Aaron Anderson wrote “Engaging Resistance: How Ordinary People Successfully Champion Change” not just for practical reasons, but for idealistic ones, too.
“Several books offer recipes on the ‘right’ way for businesses to implement organization-wide change. But until mine, none explained why people tend to be so quick to buck change or how to best overcome that resistance,” said Anderson, who in 1987 earned a bachelor’s of science in math from UConn’s Neag School of Education and is now acting executive director of graduate business programs at San Francisco State University.
“I also wrote the book to improve the world for my kids. It’s somewhat selfish of me, but I’m hoping education leaders will use my findings to create improved systems that will lead to my kids having an even more fantastic and powerful educational experience than I did.”
Describing both how resistance occurs over time, and specific strategies proponents can take to overcome it, “Engaging Resistance” includes the detailed case studies of two schools, Olivet College and Portland State University.
Both colleges in the early 2000s decided to implement radical curriculum changes to overcome financial shortfalls–a move that, as many would expect, was met with “major resistance” at all levels of the organizations. Anderson studied the schools’ transformations and staffs’ “healthy resistance” as part of his doctorate dissertation at the University of Michigan Center for the Study of Higher and Postsecondary Education in 2003.
At the end of the process, he considered using results to write several journal articles, but members of the dissertation committee suggested the work would be more powerful kept as a whole.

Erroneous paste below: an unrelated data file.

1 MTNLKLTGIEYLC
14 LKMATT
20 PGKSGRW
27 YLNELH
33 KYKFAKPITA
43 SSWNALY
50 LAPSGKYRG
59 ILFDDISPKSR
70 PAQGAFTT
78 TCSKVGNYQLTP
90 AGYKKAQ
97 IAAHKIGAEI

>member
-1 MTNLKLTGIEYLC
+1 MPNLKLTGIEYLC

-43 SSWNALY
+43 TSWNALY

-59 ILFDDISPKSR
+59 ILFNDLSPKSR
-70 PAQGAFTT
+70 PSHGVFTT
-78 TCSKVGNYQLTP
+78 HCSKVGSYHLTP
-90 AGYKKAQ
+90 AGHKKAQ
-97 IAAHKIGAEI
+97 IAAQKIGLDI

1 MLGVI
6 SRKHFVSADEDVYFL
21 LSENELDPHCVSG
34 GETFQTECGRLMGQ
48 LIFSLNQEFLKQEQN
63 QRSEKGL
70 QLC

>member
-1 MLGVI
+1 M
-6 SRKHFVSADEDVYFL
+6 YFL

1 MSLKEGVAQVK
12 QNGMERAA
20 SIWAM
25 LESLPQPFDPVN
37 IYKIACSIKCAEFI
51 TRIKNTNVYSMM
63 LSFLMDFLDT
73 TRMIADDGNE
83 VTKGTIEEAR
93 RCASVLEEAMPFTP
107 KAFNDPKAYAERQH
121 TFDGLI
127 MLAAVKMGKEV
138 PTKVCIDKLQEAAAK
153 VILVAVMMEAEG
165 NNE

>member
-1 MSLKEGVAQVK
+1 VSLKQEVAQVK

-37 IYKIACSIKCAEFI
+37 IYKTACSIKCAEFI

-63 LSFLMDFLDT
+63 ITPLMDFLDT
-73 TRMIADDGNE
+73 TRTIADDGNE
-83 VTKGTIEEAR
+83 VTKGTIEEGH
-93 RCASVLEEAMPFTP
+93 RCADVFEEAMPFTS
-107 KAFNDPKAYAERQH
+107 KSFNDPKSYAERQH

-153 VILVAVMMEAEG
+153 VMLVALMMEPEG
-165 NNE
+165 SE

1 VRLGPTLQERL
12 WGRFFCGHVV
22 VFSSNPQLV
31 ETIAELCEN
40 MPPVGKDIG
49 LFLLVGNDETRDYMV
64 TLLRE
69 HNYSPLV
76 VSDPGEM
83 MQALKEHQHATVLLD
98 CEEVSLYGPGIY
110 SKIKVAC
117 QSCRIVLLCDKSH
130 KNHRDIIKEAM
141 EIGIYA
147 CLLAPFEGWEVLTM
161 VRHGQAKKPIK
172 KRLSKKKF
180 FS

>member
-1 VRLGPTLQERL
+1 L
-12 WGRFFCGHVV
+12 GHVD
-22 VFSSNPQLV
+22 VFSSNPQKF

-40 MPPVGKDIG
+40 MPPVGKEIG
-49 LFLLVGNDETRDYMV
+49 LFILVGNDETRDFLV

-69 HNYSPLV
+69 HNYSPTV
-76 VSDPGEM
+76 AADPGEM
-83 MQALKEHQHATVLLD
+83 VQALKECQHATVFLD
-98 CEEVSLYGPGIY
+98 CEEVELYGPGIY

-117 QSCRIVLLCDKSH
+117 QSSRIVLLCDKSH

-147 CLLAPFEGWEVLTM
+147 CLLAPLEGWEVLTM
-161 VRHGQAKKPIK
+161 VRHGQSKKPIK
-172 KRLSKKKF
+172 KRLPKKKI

Stanford University Press (SUP) agreed, as well as saw that Anderson’s findings about the nature of change resistance crossed over and were applicable to all types of businesses and disciplines–not just education.
After several revisions, SUP published Engaging Resistance in February 2011, listing it in its catalogue as a Business/Management and Leadership title.
In chapters dedicated to analyses, Anderson details why resistance to change is a natural and healthy part of an organic process, as well as how businesses can use it to both improve change efforts and strengthen the organization overall.
“Truly, the findings from studying the broad-based changes that occurred at Olivet and Portland State transcend the classroom. Now, my hope is that they’ll do a little good in the world,” Anderson said.
“It’s scary to put a book like this out there,” he continued, “because it’s all me. I gathered all the data, made all the analyses and then put so much time and work into presenting it in an understandable way.”
Now focused on the fall semester at San Francisco State, Anderson said he no longer compulsively looks for positive online reviews or the book’s sales ranking on Amazon, but instead for feedback on how “Engaging Resistance” has concretely helped an organization president, CEO or other administrator.
“One clear aspect of change is this: If you make a change and don’t get resistance, you’re not really changing the operation, you’re just tinkering with it,” Anderson said. “Big change sparks big resistance. And as my book shows, resistance can come in many forms, from completely crazy to absolutely legitimate.”
He also plans to make a conscious effort to apply the lessons in “Engaging Resistance” to his own daily life: “When we don’t carry out the best practices we find, we’re not being true to who we are, and should be, as academics.”